Research for her first book, Capital Elites: High Society in Washington, D.C., after the Civil War (Smithsonian Institution Press, 1995), introduced Jacob to Sam Ward, a key player at the three-way intersection of politics, power, and entertaining in the post-war years. Her second book, Testament to Union: Civil War Monuments in Washington, D.C. (The Johns Hopkins University Press, 1998), again took her into the thick of politics and lobbying, where she ran into the ubiquitous Sam once more.

A frequent lecturer on Washington during the Gilded Age, Jacob has also discussed the lifestyles of the 19th-century rich and famous on "America's Castles," produced by Cinetel Productions for the Arts and Entertainment Network; and on "The Grand Tour" and "America's Mansions, Monuments, and Masterpieces," both by Jupiter Entertainment for A & E. She has written for American Heritage, Smithsonian, and The Washington Post on the Lizzie Borden ax murders, physician Clelia Mosher and her sex survey of American women, sculptor Vinnie Ream, who unabashedly lobbied Congress for government commissions, and Sam Ward. In all of these, Jacob weaves biography together with social, cultural, and political history to create a colorful tapestry that not only examines a life but tells a bigger story about power, class, or gender -- sometimes all three.

Jacob lives in historic (of course) Lexington, Massachusetts.

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Most Helpful Customer Reviews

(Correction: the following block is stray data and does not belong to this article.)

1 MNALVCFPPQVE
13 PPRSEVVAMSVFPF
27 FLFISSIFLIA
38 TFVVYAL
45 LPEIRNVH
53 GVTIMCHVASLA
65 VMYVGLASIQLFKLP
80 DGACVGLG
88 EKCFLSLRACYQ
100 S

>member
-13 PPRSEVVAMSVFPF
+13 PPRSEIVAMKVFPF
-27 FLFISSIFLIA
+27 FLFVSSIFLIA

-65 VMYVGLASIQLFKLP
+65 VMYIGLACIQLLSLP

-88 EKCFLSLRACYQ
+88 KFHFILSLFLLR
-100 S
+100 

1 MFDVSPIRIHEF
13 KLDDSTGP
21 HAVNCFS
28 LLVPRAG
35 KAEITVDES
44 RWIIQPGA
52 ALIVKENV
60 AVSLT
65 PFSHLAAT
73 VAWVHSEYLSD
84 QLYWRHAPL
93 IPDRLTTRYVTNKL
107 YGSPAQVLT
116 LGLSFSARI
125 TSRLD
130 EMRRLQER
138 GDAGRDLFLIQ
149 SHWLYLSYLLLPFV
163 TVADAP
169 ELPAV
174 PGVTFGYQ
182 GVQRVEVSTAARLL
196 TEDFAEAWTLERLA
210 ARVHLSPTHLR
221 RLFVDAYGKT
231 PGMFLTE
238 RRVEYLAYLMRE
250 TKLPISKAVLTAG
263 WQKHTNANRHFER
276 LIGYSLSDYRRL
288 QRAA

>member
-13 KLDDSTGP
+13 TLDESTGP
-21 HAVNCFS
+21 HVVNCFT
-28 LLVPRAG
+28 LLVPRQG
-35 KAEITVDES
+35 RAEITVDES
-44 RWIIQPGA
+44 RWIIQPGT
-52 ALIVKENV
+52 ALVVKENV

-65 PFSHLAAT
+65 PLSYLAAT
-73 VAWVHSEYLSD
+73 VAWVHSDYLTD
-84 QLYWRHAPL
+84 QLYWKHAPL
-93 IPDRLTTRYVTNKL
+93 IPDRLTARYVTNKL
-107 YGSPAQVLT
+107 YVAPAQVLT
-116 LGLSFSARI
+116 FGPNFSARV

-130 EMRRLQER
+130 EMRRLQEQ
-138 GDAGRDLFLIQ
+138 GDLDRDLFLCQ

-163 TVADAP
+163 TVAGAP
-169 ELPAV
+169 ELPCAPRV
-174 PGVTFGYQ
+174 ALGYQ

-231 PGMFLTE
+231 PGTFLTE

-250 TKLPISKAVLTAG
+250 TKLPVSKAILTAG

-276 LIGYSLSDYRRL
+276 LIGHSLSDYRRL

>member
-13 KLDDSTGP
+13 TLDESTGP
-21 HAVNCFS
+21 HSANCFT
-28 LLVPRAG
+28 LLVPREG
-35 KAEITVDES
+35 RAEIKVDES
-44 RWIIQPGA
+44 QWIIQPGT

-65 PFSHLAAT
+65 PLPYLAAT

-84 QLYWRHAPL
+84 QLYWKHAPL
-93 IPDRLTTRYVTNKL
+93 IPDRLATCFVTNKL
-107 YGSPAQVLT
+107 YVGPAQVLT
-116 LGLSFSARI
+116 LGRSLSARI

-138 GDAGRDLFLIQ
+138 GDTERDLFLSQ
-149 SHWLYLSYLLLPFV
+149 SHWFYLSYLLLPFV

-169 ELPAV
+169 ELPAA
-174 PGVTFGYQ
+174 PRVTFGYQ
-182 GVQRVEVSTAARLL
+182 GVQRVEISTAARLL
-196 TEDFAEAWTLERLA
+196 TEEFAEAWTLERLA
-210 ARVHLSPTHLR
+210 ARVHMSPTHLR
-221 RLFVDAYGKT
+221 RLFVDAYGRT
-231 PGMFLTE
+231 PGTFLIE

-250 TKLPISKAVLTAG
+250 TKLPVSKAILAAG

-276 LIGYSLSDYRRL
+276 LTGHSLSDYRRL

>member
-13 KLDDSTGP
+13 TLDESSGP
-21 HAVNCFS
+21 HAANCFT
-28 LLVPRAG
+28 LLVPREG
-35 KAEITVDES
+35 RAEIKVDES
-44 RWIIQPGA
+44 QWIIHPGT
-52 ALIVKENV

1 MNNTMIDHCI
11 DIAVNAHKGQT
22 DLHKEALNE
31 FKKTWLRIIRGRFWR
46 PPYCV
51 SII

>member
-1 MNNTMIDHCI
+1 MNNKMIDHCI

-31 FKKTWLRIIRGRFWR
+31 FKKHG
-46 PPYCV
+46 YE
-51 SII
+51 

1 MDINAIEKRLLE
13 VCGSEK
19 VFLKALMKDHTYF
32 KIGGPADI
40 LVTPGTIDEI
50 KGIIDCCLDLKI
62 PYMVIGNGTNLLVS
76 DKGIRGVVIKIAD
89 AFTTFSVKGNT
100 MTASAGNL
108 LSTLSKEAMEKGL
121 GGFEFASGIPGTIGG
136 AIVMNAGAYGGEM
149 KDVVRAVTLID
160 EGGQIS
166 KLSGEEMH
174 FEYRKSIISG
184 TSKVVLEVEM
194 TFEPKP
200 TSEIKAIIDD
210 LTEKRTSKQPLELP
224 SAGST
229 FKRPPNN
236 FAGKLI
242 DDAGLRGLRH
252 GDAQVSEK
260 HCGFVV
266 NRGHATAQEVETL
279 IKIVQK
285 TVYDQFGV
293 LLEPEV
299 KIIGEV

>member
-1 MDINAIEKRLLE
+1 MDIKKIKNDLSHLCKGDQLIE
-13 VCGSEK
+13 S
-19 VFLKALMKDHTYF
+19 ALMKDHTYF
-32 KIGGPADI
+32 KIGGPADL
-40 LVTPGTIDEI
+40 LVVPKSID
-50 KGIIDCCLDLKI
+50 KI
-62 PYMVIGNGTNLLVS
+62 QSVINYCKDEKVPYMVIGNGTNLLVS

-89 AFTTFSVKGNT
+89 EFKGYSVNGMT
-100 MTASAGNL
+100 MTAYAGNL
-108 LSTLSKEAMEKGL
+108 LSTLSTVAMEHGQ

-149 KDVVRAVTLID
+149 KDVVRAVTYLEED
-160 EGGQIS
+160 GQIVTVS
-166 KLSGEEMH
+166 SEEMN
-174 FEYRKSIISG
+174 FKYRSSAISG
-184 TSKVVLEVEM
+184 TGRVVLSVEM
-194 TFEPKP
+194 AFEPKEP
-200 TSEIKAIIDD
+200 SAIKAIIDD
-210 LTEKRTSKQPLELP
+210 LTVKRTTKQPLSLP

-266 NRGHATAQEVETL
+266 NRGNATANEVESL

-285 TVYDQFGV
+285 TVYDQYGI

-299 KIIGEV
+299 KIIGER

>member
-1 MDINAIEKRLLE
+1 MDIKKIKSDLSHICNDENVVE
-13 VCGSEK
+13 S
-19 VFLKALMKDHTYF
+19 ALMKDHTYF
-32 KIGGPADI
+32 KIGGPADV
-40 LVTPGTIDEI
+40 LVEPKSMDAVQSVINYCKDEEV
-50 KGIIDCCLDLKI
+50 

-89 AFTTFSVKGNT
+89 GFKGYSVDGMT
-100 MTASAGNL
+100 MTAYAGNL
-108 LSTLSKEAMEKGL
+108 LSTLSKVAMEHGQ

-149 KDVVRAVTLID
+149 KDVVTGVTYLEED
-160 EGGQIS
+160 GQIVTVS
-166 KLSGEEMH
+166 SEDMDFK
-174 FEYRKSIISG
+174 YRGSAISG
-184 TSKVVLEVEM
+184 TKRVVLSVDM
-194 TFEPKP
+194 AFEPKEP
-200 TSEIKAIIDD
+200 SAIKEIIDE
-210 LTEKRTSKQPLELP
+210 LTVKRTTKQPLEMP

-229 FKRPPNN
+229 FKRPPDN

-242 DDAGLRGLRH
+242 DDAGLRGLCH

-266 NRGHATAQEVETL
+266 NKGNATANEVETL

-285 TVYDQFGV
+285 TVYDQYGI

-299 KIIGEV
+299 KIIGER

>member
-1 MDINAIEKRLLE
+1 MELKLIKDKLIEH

6 of 6 people found the following review helpful By A Customer on March 19, 1999
Format: Hardcover
As a citizen working in the District of Columbia, and an avid walker, I have been fascinated with the vast array of statues present virtually everywhere in the city. I have been searching for a source of information that could help me with learning about the history of the pieces. While I was looking for something a little less specific - or I should say, more far reaching (there's a lot, a whole lot of statues in D.C.) than the subject of this book - what is here is fascinating and very informative. I have spoken with some tour guides that visit the statues with tourists, and some of the information that they share about the statues and sites differs slightly than what is written here - but I am so confident in the thoroughness of Ms. Jacobs' research - I am sure these guides are speaking the embellishment of popular myth. I would love to share some of this elaboration with the author to confirm this notion.